Sunday, October 11, 2015

October Horror Games: Echo Night 2: Nemuri no Shihaisha


Thanks to the long shadow Dark Souls has cast on the video gaming landscape, From Software needs no introduction. Other than the hardcore action RPGs they're currently famous for, you may also know them for their (very) long running Armored Core franchise; students of retro gaming have probably also discovered the difficult and nearly inscrutable King's Field, AKA From's "proto Dark Souls" series.

I'm willing to bet, though, that a majority of people haven't touched on From Soft's other franchise, a series of quiet and moody first-person adventure games known as Echo Night. Rather than throwing you ass-first into a hostile and brutally difficult environment and expecting you to hack your way through, Echo Night takes the player across time and space to lay the souls of the dead to rest by entering their memories (or echoes) to reunite them with lost loved ones, find an item that was special to them, etc. It all sounds very sweet if you don't consider that some of those souls have been driven mad and want you dead--only by escaping or avoiding them until you find out and give them what they need can you progress through the game.


That's a basic primer of the Echo Night franchise that should give you the gist of how each game works, though the mechanics and settings of each game will vary. For my first October Horror Games post (about time) we'll have a look at the only game in the series that never officially reached the West--Echo Night 2!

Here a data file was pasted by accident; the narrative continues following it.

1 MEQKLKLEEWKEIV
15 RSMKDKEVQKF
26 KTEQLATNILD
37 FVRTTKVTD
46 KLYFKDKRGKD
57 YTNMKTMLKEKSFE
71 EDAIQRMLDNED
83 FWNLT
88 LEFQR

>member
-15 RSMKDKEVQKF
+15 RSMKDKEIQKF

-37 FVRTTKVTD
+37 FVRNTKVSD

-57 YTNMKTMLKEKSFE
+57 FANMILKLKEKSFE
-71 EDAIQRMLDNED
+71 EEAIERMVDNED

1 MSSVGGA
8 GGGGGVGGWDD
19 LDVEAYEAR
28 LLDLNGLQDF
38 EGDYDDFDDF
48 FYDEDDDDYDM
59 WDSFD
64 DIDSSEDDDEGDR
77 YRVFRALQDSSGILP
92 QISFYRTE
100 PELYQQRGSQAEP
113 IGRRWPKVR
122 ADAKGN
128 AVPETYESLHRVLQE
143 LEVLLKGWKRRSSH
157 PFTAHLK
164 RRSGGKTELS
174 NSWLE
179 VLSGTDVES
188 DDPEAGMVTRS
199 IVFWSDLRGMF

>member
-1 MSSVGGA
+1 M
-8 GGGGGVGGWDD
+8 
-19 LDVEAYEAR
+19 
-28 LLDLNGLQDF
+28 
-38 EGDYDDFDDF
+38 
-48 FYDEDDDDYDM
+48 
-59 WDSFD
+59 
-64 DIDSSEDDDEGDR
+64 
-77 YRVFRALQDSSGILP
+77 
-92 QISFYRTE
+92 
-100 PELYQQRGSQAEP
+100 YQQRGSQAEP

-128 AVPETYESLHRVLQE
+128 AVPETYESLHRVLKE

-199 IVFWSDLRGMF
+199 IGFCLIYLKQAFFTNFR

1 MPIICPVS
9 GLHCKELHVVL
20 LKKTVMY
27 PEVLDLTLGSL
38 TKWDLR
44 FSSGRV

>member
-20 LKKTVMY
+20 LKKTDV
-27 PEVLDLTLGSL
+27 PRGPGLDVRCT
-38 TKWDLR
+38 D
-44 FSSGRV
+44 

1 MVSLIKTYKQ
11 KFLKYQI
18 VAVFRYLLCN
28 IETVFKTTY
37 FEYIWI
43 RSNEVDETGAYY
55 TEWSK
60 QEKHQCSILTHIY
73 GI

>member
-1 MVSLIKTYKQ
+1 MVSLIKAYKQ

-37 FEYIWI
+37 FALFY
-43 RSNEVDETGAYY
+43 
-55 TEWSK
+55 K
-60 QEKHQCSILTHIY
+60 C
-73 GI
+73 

The subtitle of Echo Night 2 is Nemuri no Shihaisha, which translates to "The Ruler of Sleep". I find that title much more appropriate than the one given by the recent fan translation, "The Lord of Nightmares". However, given that Tom and Gemini have made it possible for everyone to finally experience the game I'll happily overlook the creative license.

So what is it about? Players assume the role of Richard Osmond, a man looking for his missing girlfriend Rebecca. She was last seen at a certain library; upon arriving at the library he finds a book that she had been investigating and blacks out, finding himself in a sprawling manor. Most of the lights are out, and nearly every person he encounters is a ghost, appearing as black shadows of their former selves. Richard soon finds a woman sleeping in a glass casket suspended from the wall--a woman who looks exactly like the missing Rebecca. Who is she and why is she trapped? What caused the deaths of nearly everyone in the mansion? I have no idea because I haven't beaten it yet!


As mentioned before, there is no combat to speak of in Echo Night 2. Gameplay revolves around exploring the mansion and surrounding areas, including occasional trips into the past lives of the house's dead inhabitants. Though some will chase the player throughout the mansion and attempt to kill them, most spirits can be spoken to and will either directly ask you for help or hint that they need something, leaving it to the player to puzzle out what it will take to put them to rest. The entire game has an odd, somewhat dream like quality to it that From Software expertly achieved back in the day. Don't expect stunning graphic or fluid controls! If you know the developer's pre-Souls output you'll know what to expect, but everyone else will have a bit of an adjustment period if they want to tackle Echo Night 2. And you should!



Recommended for: From Software fans, people looking for a Halloween game that is somewhat clunky, off-kilter and creepy

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